In Detroit, Continuing the Legacy of Land Banks

While the Detroit Land Bank has had its ups and downs, it has made significant progress in a city with no shortage of vacant and delinquent properties.
September 30, 2018, 7am PDT | Camille Fink
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John Gallagher takes a closer look at the Detroit Land Bank Authority, both its accomplishments and difficulties in recent years. The Land Bank was established in 2008, but it was not until 2014 that it gained traction and acquired the city’s 50,000 vacant parcels, says Gallagher:

Since then, property tax foreclosure and other trends have boosted the Detroit Land Bank's inventory to about 95,000 parcels today — more than one-fourth of all the individual parcels in the city. It is the largest such inventory of publicly held land of any city in the nation.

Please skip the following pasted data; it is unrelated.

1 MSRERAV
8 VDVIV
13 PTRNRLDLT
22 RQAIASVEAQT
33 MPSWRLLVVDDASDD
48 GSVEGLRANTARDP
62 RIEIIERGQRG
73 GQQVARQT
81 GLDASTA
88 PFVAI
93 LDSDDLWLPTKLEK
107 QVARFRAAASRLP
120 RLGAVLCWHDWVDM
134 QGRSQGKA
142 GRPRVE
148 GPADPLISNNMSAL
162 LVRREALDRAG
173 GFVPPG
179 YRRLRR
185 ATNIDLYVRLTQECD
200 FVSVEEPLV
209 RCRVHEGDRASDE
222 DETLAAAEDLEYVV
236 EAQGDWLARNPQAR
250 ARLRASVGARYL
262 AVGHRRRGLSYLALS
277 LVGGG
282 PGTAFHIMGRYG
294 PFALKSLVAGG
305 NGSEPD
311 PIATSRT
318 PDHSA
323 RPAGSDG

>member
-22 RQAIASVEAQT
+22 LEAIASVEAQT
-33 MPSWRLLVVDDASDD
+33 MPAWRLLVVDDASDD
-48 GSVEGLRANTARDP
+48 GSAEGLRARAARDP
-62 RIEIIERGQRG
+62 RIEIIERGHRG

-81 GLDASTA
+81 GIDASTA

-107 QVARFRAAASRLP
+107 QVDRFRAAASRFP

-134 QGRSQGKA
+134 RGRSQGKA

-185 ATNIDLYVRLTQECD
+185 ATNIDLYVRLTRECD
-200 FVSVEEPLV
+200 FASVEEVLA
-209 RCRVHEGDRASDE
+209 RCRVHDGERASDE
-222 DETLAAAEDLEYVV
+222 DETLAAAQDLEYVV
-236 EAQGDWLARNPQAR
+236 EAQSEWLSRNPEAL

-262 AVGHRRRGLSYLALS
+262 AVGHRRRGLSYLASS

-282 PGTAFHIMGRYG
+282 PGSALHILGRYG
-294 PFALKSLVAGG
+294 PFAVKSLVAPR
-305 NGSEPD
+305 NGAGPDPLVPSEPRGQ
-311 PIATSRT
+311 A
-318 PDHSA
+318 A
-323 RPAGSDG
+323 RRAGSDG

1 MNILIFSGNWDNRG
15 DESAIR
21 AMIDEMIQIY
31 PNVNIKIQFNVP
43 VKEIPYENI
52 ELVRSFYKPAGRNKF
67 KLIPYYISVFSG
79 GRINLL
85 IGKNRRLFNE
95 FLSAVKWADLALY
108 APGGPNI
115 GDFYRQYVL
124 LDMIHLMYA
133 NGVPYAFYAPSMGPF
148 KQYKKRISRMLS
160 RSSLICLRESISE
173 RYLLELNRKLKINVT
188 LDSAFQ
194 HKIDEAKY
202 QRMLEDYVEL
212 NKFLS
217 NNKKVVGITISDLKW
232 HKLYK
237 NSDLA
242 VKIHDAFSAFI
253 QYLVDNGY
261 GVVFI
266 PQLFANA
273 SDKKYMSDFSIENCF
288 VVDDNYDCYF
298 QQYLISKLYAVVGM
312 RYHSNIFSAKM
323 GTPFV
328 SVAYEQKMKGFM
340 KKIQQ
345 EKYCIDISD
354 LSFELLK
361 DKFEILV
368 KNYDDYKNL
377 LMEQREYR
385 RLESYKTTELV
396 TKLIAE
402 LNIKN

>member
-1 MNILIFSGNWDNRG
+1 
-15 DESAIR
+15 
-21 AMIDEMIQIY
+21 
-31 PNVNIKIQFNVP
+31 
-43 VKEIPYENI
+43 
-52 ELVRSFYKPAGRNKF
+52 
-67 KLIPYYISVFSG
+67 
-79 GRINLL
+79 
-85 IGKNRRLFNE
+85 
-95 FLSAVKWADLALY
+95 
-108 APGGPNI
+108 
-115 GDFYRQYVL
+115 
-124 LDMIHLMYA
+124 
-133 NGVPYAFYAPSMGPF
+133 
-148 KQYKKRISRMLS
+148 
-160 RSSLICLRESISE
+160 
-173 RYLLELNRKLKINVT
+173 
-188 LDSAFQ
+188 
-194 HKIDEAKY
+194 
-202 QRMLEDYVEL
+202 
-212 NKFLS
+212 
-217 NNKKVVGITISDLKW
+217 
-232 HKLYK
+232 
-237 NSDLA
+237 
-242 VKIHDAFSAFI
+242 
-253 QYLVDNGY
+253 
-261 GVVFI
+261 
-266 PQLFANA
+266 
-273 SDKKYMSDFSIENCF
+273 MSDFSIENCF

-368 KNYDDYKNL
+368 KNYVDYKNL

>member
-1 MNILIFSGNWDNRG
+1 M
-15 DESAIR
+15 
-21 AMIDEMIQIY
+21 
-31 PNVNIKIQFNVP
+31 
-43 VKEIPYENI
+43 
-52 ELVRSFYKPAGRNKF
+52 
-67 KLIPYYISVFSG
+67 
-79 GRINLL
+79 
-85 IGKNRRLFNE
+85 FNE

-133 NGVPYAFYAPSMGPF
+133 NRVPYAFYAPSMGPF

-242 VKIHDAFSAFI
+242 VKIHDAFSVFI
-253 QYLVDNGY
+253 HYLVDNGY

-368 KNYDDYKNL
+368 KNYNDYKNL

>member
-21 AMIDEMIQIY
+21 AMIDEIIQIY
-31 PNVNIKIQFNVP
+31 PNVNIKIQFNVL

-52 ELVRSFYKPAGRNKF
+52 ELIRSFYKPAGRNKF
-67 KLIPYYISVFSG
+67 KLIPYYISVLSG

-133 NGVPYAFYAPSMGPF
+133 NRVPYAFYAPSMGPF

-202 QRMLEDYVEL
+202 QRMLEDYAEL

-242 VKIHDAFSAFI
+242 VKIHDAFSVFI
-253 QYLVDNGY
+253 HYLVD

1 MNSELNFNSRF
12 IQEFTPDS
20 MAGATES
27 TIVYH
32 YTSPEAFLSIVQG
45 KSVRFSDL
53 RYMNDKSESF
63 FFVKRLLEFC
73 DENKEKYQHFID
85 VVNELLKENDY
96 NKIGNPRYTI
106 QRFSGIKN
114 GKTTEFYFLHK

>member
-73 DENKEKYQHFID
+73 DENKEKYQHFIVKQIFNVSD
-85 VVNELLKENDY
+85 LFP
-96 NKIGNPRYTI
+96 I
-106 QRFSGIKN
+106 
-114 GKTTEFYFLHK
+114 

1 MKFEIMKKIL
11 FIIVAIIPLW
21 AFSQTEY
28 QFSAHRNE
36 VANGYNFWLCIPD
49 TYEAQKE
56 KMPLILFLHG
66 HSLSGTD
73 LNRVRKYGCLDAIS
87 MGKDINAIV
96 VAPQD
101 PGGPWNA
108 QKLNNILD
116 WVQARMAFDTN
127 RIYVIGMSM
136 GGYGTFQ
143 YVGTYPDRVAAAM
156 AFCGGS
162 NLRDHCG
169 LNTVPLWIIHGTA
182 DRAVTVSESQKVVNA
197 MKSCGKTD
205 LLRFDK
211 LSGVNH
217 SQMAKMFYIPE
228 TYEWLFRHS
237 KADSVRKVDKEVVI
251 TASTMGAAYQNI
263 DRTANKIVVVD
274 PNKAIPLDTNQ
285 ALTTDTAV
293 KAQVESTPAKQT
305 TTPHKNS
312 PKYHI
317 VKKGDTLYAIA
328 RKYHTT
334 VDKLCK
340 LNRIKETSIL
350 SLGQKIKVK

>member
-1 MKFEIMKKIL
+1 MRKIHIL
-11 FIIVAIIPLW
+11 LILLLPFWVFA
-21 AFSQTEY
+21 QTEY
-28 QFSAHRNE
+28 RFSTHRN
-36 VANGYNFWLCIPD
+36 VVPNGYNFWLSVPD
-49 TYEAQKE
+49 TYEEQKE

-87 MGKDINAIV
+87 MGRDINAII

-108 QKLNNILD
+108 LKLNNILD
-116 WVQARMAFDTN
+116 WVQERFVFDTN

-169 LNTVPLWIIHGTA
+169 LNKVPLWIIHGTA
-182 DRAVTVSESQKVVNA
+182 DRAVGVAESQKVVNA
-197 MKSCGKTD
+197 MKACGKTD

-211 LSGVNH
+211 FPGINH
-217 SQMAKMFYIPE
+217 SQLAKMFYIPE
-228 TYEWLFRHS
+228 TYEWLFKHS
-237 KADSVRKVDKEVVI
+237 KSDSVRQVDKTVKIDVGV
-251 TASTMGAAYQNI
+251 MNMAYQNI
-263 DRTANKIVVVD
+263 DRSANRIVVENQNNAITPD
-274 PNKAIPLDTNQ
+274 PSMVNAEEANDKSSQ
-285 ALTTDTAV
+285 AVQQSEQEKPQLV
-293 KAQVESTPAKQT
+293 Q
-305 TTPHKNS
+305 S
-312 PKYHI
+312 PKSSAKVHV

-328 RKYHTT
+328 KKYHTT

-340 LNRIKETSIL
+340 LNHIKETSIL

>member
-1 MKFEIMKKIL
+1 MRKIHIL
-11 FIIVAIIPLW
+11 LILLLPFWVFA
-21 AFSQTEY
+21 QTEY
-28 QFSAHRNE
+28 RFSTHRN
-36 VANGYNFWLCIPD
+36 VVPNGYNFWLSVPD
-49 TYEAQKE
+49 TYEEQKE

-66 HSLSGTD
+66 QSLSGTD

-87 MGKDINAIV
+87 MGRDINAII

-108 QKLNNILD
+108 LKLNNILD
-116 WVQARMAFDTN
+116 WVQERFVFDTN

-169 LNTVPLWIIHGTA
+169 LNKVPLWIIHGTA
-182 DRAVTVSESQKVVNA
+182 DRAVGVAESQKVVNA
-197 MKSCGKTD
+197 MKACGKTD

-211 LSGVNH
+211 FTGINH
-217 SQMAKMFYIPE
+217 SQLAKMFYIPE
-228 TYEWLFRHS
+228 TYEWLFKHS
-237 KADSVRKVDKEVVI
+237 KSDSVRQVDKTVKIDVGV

The Land Bank makes vacant lots, houses, and other buildings available through sales, auctions, and a buyback program for homes facing property tax foreclosure. “Beginning in 2014, when Detroit Land Bank organized on its current model, it has auctioned 1,866 houses, sold 1,906 properties through the Own It Now program and closed on about 500 BuyBack sales, in addition to then 10,000 side-lot sales,” reports Gallagher.

The Land Bank, however, has been criticized for not selling properties fast enough. The organization had also grappled with leadership turnover in its first years, until its current executive director took the helm a year ago. In addition, the demolition program to remove blighted structures, affiliated with the Land Bank, is facing allegations of corruption, says Gallagher.

Still, Gallagher believes the Land Bank has achieved a great deal in a relatively short amount of time. “In the broadest sense, the Land Bank’s achievements give hope that urban problems really can be solved. If a challenge as intractable as Detroit’s vacant and abandoned land can yield to innovation and commitment, perhaps all the city’s ills will so yield,” he says.

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Published on Sunday, September 23, 2018 in Detroit Free Press
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